How to build a Mutual Fund Scheme Portfolio?
Published On: 26-Jan-2021
Mutual funds are emerging as the most preferred investment product amongst investors considering the range mutual fund schemes and benefits it offers. One must create a diversified mutual fund portfolio across different asset classes. One must design the portfolio, considering the following three primary inputs:
It is paramount to link the investment portfolio with specific financial goals. Linking the investments with financial goals incentivises the investors to continue investing for that goal and further helps them to resist the temptation of redeeming the investments earlier to achievement of the goal.
It is also essential to ascertain the time horizon desired for the investments, as different schemes may be suitable for different time horizons. While a liquid fund may be suitable for short-term investment needs or for managing the surplus liquidity, small-cap funds may be ideal for long-term investment horizon. But it may not be suitable for short-term investment plans considering its volatility.
Having an aggressive investment portfolio for a conservative investor or vice versa may cause a mismatch in the return and risk expectations for the investors. It is advisable that the investment portfolio is aligned with the risk profile of the investors, which can make the investment experience pleasant for them.
The primary aim of the investors to build an investment portfolio is to generate returns from such investments. Further, it is reasonable for them to expect that the returns curve is linear. However, such expectations are seldom met, considering the dynamic and volatile nature of markets. Therefore, investors must instead seek to mitigate such risks.
This investment objective can be achieved by adopting a core-satellite portfolio strategy. In such an investment strategy, the core of the investment portfolio is invested in robust and less volatile mutual funds. At the same time, the satellite portfolio of mutual funds can provide a fillip to the returns through the adoption of a relatively aggressive strategy. As one moves towards the satellite portion, the investment strategy shifts steadily towards selecting slightly aggressive mutual fund schemes to generate better returns for the investment portfolio.
The fundamental objective behind the core-satellite portfolio strategy is to create a diversified and balanced mutual fund portfolio. There is no thumb rule for the optimal proportion of the core and satellite portion, and it may vary from investor to investor. It must be designed based on the risk-bearing capacity of the individual. Amidst the broader investment principles, the investors must note that the role of asset allocation assumes prime importance even within the core portfolio. Considering the core portfolio aims to achieve the financial goals in a time-bound manner, it must be constructed carefully and reviewed periodically for any variations between the actual returns and the assumed returns.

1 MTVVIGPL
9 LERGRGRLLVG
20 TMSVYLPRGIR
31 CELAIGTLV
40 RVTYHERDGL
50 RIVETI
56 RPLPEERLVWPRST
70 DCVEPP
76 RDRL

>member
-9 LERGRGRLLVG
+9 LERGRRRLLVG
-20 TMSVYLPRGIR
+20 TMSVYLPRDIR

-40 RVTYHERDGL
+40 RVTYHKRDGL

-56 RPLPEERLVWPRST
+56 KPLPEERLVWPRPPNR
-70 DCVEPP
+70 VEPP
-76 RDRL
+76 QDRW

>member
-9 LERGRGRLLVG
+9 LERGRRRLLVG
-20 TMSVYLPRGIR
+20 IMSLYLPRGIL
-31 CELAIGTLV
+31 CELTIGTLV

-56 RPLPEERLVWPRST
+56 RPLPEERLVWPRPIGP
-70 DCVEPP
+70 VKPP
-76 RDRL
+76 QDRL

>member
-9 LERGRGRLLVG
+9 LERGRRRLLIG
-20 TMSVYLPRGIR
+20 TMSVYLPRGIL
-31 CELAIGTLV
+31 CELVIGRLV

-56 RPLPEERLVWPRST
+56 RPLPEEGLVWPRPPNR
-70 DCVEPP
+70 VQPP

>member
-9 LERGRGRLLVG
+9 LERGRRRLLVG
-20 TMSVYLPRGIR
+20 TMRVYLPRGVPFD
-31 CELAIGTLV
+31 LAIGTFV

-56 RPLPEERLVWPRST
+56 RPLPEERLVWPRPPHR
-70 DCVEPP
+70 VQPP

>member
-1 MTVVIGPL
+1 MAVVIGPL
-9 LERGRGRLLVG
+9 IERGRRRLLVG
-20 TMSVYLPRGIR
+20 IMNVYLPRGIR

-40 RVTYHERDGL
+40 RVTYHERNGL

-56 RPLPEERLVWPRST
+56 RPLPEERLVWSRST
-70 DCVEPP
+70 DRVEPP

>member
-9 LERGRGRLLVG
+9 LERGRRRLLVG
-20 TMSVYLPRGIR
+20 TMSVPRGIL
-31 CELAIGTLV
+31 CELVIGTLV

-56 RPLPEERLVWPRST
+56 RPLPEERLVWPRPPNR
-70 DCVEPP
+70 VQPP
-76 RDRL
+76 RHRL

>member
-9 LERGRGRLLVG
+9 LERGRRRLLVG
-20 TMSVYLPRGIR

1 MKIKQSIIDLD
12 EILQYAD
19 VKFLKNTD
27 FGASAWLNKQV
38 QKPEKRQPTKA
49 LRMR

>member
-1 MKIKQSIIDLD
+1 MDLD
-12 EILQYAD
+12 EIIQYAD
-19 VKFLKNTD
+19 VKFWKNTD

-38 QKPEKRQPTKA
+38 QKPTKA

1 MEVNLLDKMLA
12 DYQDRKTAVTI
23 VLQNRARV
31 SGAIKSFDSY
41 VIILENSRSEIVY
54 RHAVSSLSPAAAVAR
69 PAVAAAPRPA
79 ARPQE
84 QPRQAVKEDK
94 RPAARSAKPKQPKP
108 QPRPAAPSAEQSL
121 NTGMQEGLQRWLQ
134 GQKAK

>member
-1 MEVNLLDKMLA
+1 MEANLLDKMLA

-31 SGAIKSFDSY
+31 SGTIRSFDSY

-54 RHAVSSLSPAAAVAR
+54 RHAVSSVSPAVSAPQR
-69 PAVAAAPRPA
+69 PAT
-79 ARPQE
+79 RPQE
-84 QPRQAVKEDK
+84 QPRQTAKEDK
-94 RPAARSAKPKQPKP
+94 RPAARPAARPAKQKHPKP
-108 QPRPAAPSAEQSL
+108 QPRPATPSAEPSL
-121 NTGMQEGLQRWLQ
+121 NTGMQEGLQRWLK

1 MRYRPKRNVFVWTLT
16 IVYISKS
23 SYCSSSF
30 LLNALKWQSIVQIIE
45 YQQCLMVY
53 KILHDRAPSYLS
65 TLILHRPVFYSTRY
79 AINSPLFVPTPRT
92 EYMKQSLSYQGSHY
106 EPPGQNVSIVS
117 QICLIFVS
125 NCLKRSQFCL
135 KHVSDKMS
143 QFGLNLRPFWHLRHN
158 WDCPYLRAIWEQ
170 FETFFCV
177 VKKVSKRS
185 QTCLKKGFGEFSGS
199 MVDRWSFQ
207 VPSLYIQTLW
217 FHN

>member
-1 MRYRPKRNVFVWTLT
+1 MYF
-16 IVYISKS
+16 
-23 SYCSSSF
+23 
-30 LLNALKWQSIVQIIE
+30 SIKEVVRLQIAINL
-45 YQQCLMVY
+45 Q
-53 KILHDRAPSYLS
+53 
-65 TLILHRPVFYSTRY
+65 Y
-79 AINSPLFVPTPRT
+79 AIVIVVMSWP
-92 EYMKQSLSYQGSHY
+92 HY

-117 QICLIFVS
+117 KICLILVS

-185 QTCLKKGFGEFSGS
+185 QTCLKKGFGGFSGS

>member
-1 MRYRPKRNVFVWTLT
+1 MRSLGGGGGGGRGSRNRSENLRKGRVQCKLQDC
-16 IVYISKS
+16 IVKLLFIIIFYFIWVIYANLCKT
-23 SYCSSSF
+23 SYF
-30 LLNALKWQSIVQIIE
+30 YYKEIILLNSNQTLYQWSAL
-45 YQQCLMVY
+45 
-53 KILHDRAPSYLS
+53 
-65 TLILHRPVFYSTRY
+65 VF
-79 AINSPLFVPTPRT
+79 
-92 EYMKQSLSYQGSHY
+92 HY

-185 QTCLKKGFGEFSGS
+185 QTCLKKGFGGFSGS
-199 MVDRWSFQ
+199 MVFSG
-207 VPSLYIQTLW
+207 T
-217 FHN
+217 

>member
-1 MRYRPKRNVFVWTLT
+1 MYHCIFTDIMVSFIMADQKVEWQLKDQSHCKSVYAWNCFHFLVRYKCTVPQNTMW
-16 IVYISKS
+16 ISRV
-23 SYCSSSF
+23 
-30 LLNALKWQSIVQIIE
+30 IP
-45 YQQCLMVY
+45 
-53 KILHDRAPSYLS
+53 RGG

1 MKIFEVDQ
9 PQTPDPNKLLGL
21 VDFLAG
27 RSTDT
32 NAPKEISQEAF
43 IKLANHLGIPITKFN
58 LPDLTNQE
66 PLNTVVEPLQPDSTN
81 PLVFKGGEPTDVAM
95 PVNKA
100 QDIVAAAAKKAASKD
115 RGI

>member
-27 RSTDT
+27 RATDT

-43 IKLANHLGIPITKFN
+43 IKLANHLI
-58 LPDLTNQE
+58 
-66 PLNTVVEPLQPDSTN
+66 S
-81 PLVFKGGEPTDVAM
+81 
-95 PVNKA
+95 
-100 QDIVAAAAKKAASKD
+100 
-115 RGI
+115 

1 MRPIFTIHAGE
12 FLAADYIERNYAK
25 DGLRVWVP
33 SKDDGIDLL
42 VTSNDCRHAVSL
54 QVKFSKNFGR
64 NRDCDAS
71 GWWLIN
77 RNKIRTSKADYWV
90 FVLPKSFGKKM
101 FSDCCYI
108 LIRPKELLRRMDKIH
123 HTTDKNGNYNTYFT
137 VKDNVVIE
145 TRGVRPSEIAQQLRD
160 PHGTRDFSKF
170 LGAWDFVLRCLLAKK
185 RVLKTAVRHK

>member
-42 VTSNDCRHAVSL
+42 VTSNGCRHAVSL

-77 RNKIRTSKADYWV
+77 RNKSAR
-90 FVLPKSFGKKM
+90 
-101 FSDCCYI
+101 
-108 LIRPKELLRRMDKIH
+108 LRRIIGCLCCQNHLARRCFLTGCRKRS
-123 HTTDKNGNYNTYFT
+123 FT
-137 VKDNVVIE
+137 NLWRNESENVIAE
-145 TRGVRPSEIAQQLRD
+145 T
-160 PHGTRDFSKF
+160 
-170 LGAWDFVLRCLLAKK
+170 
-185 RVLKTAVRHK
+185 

Since the core portfolio tends to provide a strong foundation for the investment portfolio, such an investment portion can comprise of reasonably stable mutual fund schemes across asset classes. The core investment portfolio may include allocation to debt funds (short-term income funds, corporate bond funds, etc) large-cap equity funds, and passive funds (like index funds& ETFs – Exchange Traded Funds) etc.
It is generally assumed that the broader markets and market leaders tend to stay a step ahead of the markets. Accordingly, the fundamentals and financial strength drive portfolio performance. Further, the alpha generation by the fund manager becomes difficult due to the availability of information in the public domain. In such cases, the lower expense ratios in passive investment products can help generate better returns.
While the debt allocation within the core portfolio aims to provide stable and reasonable returns to the investors, the proportion of such allocation also tends to vary for different investors. Investors must realise that a portfolio being aggressive or conservative, is a relative term. For an investor, a portfolio with 30:70 allocation in favour of debt mutual funds may be a conservative portfolio. At the same time, the same may still be an aggressive portfolio for a highly conservative investor who does not wish to invest in equity funds.
The satellite portion of the investment portfolio tends to shrink as the achievement of financial goals approach closer. Investors should tend taking a lower risk, looking to preserve the portfolio value. This makes it important to periodically review the mutual fund portfolio and rebalance it with the changed risk profile.
As such, a core-satellite portfolio strategy can be a fundamental investment strategy to build a mutual fund portfolio to achieve the financial goals over the long term.
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